The omicron surge has created more questions than answers, especially for parents as they try to navigate ever-changing health advice. Dr. Rob McGregor, chief medical officer at Akron Children’s Hospital answers some common questions about the omicron variant and children.
Why is the omicron variant affecting more children than the previous variants?
More children have become sick with omicron thanks to its contagiousness, says Dr. McGregor.
“If you just look at how much more infectious this variant is, we probably are seeing more kids – just like we’re seeing more adults are infected. And then if you have enough people infected, you’re going to see kids who are sick enough to be in the hospital. It definitely is affecting children, even those who are not eligible for a vaccine,” he said.
What are some common omicron symptoms in children?
While other variants have produced typical COVID symptoms like cough, fever and body aches, Dr. McGregor notes that some children infected with omicron experience a sore or scratchy throat in addition to other typical COVID symptoms.
Some younger children may also experience a rash, Dr. McGregor said.
My child has COVID symptoms. What do I do? Do they need a test?
Test kits are in short supply in the community. In addition, getting a testing appointment at community clinics can be difficult because appointment slots fill up so quickly.
“If the child has a cold or scratchy throat, and you know that there have been COVID cases near you, I would assume that it’s COVID and keep the kids home. You don’t need to be seen to get a test just to prove that you have it. I really think it’s the severity of the illness and also the youngest children – that is kids less than six weeks – warrant an in-person visit,” Dr. McGregor said.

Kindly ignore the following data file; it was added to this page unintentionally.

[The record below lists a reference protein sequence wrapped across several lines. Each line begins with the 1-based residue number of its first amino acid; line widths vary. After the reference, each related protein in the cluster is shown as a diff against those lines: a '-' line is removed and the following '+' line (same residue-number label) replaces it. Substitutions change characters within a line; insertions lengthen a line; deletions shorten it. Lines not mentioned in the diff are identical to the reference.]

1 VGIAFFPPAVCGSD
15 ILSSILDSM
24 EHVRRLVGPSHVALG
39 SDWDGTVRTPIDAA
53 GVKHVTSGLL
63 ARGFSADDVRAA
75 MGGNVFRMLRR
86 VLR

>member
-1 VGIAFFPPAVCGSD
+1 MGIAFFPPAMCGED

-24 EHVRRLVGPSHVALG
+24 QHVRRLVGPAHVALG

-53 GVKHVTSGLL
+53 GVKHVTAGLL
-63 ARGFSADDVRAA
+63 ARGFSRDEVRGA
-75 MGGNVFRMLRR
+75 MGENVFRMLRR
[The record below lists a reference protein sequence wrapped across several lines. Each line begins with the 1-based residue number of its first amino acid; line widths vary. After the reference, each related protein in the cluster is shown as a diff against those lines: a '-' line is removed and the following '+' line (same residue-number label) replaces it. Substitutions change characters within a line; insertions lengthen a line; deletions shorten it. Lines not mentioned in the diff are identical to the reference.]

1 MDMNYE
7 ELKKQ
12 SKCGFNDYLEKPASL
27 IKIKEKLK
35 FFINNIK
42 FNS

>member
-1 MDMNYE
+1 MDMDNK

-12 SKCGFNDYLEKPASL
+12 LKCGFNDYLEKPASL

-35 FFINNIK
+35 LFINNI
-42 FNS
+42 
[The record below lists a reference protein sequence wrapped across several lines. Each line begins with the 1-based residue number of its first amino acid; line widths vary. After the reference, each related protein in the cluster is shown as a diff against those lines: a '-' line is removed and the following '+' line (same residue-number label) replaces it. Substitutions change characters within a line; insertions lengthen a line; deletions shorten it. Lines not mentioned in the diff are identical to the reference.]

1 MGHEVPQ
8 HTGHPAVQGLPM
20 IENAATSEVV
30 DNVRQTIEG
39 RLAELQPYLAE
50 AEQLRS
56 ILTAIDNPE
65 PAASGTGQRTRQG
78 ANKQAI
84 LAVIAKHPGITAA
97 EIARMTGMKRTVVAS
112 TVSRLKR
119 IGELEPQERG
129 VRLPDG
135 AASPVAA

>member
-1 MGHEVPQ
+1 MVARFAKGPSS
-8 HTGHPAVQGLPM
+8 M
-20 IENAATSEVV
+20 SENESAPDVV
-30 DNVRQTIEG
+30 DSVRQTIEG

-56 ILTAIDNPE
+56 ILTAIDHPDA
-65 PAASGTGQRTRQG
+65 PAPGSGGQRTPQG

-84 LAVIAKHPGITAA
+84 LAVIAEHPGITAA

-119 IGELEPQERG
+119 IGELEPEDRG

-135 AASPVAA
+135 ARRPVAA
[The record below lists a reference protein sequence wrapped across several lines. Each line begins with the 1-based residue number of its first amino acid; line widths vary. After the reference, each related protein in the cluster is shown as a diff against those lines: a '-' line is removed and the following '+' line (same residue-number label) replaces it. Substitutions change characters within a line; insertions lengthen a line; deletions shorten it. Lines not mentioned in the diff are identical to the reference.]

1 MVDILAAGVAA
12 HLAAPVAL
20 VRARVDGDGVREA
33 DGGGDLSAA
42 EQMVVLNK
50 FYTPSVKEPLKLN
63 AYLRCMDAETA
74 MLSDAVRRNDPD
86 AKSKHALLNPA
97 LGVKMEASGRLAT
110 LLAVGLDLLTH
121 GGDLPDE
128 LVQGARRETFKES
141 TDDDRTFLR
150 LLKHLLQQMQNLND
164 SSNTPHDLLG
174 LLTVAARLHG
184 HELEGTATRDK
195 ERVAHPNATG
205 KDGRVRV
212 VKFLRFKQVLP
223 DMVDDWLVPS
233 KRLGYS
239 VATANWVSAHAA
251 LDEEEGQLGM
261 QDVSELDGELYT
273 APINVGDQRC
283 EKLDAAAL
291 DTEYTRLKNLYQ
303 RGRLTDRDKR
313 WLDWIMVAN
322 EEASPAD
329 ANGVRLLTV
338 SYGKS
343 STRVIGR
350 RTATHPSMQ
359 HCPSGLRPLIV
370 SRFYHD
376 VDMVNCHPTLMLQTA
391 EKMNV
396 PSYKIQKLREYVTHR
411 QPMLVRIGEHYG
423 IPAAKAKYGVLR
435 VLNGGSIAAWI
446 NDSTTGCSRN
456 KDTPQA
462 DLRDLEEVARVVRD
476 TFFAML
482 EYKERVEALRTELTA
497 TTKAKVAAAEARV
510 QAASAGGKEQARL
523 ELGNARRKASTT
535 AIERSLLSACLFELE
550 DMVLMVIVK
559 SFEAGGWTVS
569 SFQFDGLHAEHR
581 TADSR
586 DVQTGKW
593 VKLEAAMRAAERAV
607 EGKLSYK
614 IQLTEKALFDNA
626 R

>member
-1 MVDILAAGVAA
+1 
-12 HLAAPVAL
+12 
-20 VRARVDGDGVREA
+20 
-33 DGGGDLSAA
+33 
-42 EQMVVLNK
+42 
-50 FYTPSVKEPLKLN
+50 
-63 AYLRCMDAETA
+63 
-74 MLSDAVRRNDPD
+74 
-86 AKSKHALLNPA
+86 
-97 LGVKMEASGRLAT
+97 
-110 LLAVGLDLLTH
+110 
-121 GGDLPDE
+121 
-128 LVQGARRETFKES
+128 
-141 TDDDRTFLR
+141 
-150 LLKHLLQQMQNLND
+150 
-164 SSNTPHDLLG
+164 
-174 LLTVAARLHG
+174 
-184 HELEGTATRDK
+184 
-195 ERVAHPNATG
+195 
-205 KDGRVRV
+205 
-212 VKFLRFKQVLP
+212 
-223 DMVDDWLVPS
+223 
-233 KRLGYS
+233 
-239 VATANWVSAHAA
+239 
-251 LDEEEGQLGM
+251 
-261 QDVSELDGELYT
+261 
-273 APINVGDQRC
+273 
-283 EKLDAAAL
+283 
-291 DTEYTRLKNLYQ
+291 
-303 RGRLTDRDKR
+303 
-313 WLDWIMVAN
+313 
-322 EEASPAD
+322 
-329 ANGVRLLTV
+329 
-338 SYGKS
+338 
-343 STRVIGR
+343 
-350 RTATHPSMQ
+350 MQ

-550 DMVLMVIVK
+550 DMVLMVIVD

How long should I keep my COVID positive or COVID suspected child home?
“I think we still have to be conservative with the kids. The data from the CDC suggests that most people will get infected, and the contagious time period is in that first three, maybe five days. If you’ve got someone in your household that’s suspicious for COVID, and you know there are contacts in your family who are unvaccinated or have other underlying medical conditions which would make their battle with COVID more complicated, I think you’d need to be on the conservative side and keep them out of circulation for at least five days. Probably more like seven to 10,” he said.
When is an ER visit warranted?
“If you find the child has such respiratory distress that it’s interfering with their ability to eat or drink, or they have changes in their mental status, they seem excessively sleepy or disoriented. Those would be reasons to get help,” Dr. McGregor explained.
How can I protect my family, especially younger, unable to be vaccinated children?
Vaccines not only protect your health but the health of others in your family who are unable to be vaccinated. With omicron, scientists have found that getting a COVID booster shot helps increase your protection against this variant.
“The message is if you’re eligible for your booster, get your booster. If you’ve got kids under five, we need to protect them by having the adults around them protected. That would be my strategy,” Dr. McGregor said.
In addition, McGregor notes, if you’re going to attend an indoor event this winter, consider these things:
- Choose outdoor sports and activities whenever possible
- Wear masks
- Keep it small – opt for small gatherings where you know everyone’s vaccination status, and you know they would call if they test positive